"The person that plays and loves 'Shrek' is not the same person that buys and plays 'Call of Duty," says Kaminsky, referencing Activision's best-selling World War II action game.
Still, reviews can affect the charting of a game after the game's initial explosion at retail. Once the people that were going to buy "Shrek" or "Spider-Man 3" anyway have come and gone, what about the rest of the gamers? To close the gap, developers and publishers need to create games that appeal to the core gamer audience, which is skeptical about movie tie-in games from almost three decades where iffy efforts far outweighed the hits.
Developers must forge games that are still fun in the context of the source material, but this isn't necessarily easy. The problem could be that the two mediums, films and video games, may share visual and aural planes, but at their core, they are seemingly two different beasts. While a fictional movie — not a documentary — is meant to be absorbed passively as one-way street entertainment, a video game relies on the direct interaction of the audience to be successful.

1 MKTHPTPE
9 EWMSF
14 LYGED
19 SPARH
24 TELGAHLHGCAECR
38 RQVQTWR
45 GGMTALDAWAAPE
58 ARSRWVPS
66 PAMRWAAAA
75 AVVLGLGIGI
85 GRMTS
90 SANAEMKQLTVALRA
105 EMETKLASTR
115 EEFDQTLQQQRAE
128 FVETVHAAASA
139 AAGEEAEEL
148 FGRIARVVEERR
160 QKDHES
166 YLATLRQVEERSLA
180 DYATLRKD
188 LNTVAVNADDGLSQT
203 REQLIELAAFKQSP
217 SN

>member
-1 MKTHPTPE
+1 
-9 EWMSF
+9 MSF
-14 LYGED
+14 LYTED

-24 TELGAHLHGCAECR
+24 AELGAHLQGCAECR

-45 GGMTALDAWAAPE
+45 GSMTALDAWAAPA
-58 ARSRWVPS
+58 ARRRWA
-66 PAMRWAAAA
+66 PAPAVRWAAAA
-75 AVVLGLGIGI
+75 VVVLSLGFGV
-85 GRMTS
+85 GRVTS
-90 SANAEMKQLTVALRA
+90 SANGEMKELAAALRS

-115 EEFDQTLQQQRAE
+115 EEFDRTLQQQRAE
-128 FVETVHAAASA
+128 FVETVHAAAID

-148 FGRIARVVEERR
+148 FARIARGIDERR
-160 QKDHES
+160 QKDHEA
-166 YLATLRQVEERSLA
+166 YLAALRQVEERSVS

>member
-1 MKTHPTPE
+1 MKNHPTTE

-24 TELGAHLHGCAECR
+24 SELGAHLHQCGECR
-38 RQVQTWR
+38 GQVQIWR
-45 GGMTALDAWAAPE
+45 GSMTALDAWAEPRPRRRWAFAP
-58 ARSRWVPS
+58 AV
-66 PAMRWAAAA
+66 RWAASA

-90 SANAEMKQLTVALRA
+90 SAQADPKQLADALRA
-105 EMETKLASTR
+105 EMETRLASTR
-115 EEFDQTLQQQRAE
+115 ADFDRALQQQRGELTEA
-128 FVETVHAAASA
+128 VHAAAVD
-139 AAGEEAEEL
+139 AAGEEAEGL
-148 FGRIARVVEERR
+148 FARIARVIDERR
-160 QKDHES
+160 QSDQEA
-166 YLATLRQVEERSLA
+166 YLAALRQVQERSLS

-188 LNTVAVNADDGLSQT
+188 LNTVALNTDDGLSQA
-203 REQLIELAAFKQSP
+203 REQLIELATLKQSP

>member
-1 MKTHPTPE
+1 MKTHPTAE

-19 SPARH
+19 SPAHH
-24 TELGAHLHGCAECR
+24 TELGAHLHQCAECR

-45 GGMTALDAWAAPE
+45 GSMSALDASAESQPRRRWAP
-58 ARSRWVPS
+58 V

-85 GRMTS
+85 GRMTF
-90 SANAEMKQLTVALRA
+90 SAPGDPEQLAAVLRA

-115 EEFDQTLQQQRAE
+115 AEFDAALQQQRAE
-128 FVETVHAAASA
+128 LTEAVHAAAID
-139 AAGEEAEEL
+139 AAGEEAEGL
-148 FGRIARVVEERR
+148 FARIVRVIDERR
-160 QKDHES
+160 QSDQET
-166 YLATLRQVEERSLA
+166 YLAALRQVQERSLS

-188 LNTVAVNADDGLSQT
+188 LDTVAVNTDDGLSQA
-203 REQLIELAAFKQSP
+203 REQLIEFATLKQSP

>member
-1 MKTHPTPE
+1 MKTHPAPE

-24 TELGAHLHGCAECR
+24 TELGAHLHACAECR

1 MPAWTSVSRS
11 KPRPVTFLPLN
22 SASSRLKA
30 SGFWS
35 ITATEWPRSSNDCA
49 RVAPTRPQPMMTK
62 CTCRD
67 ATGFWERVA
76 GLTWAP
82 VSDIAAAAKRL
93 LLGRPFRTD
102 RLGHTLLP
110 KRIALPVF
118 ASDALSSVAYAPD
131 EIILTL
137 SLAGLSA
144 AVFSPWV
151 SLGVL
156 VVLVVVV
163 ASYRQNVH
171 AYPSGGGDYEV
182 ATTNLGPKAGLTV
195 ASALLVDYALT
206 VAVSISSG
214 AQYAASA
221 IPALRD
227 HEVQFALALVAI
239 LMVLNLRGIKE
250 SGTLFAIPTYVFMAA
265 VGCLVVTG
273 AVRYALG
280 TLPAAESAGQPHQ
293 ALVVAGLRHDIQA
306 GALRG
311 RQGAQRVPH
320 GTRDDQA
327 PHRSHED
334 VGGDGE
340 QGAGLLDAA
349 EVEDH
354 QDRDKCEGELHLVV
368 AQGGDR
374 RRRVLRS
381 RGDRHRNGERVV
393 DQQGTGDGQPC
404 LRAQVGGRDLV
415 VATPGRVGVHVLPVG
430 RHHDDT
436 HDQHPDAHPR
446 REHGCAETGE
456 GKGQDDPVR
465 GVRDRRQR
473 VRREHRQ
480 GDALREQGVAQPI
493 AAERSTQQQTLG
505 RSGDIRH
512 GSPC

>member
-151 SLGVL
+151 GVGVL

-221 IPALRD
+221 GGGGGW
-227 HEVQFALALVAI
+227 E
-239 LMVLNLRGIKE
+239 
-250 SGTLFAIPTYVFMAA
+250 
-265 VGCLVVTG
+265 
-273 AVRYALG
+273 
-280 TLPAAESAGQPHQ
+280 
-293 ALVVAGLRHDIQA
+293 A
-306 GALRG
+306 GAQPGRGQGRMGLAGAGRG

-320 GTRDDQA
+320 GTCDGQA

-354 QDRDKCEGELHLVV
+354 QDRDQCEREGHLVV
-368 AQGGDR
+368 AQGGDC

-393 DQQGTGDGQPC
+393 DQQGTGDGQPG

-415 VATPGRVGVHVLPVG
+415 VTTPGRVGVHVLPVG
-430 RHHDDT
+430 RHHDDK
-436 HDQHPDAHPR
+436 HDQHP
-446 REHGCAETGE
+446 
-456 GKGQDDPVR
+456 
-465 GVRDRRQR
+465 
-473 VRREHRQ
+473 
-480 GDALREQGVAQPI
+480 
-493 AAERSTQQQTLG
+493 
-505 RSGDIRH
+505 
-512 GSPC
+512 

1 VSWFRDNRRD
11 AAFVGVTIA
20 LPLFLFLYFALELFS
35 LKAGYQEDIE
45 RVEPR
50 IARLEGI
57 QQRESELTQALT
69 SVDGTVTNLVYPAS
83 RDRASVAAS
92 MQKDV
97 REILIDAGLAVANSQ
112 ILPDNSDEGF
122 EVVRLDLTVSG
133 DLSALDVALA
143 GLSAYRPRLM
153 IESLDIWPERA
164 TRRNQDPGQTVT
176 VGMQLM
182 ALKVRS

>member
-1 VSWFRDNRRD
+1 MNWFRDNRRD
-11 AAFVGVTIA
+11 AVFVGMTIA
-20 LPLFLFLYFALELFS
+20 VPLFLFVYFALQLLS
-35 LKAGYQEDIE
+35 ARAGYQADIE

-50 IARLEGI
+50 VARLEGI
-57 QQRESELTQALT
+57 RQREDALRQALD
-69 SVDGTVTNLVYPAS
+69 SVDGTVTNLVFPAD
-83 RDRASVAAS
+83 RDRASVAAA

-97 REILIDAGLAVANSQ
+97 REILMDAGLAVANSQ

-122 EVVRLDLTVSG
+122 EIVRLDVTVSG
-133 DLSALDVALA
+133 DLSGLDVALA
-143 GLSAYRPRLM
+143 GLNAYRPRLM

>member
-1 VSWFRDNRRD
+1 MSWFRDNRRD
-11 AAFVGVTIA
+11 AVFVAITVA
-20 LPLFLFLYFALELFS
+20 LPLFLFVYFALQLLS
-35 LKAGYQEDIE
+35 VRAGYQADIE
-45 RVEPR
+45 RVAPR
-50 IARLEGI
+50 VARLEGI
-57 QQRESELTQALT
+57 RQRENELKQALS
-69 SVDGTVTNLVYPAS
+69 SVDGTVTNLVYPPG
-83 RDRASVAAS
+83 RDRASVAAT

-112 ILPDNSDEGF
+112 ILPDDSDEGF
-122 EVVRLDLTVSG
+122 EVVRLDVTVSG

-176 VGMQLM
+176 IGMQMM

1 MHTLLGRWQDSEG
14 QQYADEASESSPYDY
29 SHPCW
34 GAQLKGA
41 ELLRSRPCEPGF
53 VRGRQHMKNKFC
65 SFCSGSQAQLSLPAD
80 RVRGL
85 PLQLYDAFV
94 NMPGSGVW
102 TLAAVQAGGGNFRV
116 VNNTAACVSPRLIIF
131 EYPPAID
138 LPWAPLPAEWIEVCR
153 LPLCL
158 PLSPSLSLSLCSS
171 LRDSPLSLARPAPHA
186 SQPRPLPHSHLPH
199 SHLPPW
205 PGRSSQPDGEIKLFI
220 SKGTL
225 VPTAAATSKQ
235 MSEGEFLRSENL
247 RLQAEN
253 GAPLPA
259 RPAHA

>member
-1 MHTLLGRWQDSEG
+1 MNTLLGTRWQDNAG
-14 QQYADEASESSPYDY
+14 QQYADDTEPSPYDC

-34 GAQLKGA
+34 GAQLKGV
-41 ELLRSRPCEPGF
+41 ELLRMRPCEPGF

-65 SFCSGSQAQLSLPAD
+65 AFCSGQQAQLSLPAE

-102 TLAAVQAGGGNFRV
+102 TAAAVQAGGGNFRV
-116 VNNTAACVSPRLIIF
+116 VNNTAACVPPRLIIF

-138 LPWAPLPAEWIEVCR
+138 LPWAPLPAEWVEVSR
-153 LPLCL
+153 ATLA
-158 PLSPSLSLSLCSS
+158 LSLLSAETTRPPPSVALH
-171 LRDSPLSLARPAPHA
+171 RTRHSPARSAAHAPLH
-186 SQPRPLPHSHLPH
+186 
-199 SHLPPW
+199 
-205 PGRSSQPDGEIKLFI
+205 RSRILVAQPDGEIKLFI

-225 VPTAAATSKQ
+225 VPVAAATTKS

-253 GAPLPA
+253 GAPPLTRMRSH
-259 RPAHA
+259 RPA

Basing a video game strictly on the events of a movie, such as "Pirates of the Caribbean" may put the fans close to Sparrow, but it makes for a short experience that feels relatively on-rails. There's no exploration when following a movie beat for beat, and exploration is a key part of many successful video games. Perhaps the key is to use the source material as a jumping off point, such as Ubisoft's "Surf's Up." The game, which follows penguin hero Cody through a series of exciting surf events, embody the spirit of the movie rather than attempting to match the traditional three-act structure.
While it won't be possible to see how movie-based games fared for this summer until NPD's September report, one glance at the May charts reveals that far more non-licensed efforts outsell the movie games, such as "Mario Party 8" on the Nintendo Wii (the overall best-selling video game for May) and "Forza Motorsport 2" on both Xbox 360.
This summer will see games based on "Transformers" and "Harry Potter and the Order of the Phoenix." Are wizards and robots strong enough to beat out Pokemon on the Nintendo Wii and the powerful "Guitar Hero 2" phenomenon?